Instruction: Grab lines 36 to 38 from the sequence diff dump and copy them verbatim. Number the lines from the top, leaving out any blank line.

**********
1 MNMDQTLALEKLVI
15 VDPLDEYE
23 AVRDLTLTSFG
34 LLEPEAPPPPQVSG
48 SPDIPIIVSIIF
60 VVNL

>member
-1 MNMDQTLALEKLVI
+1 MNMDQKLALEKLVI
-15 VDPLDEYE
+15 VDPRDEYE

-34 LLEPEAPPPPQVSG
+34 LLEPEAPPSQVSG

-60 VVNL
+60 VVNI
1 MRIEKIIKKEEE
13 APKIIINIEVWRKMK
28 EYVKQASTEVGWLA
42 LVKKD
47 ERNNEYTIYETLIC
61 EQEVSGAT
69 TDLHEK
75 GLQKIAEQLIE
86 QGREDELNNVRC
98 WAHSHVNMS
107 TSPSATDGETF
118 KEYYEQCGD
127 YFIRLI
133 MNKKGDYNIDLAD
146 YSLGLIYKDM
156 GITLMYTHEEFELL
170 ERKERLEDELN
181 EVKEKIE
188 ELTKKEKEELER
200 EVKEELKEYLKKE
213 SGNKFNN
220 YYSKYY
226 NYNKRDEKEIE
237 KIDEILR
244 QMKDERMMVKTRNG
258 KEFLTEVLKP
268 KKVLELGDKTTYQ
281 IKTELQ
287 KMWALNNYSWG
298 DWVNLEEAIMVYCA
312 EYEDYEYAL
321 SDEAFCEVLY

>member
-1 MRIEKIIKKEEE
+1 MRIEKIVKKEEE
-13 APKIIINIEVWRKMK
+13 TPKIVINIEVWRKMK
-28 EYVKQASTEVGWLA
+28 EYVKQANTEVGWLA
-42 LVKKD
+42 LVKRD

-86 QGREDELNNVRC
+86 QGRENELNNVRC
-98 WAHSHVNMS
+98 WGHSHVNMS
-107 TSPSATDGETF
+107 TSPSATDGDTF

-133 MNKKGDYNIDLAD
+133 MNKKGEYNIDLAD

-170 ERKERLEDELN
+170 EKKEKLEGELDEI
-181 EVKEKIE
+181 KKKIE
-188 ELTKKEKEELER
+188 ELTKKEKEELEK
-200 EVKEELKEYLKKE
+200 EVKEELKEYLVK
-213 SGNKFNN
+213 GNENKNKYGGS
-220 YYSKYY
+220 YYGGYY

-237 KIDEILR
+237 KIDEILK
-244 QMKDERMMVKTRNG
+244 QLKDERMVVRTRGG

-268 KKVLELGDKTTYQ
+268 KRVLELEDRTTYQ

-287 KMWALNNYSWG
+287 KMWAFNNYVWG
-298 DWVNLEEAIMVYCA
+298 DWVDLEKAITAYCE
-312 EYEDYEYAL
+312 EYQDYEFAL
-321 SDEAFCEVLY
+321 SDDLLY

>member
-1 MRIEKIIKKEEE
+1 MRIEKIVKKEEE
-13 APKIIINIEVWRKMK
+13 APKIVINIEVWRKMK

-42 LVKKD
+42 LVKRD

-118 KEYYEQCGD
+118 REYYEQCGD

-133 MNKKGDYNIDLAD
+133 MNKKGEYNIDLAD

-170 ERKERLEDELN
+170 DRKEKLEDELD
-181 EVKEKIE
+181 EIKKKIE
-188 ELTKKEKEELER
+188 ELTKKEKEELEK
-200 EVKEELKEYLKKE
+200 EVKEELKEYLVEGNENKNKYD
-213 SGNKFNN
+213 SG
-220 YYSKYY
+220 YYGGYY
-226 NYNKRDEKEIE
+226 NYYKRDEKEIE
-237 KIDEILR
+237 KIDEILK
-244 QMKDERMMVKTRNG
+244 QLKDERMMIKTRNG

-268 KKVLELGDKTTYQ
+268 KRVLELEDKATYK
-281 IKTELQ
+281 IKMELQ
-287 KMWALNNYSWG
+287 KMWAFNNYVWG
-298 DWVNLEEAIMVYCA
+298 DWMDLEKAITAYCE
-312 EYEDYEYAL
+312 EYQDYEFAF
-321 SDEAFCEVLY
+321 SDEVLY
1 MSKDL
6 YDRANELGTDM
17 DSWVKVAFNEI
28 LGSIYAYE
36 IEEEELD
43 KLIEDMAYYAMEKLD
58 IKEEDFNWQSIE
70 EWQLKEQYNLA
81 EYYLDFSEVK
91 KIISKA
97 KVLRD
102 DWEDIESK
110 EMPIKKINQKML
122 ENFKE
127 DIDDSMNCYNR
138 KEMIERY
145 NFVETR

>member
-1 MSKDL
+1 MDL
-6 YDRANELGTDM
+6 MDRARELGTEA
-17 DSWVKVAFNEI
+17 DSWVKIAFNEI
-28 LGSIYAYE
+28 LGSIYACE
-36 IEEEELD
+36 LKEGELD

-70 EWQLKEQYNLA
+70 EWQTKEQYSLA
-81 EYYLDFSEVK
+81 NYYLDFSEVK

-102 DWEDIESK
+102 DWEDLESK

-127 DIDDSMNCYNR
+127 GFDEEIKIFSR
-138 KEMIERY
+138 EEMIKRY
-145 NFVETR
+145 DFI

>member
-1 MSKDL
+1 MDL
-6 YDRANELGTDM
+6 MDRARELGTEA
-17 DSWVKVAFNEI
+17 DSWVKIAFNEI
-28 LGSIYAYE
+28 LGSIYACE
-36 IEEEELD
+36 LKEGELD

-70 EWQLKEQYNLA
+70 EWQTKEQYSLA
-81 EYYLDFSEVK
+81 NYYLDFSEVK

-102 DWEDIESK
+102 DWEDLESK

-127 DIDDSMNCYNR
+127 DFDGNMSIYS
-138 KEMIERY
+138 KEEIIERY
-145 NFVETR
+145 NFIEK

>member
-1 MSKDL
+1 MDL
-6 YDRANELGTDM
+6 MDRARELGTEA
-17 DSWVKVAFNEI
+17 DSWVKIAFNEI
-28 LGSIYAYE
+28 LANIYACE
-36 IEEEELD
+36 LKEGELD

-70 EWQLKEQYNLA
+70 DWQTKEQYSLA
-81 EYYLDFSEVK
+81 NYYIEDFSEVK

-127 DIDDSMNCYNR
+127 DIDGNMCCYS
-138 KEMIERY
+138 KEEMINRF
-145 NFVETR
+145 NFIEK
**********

213 SGNKFNN
220 YYSKYY
226 NYNKRDEKEIE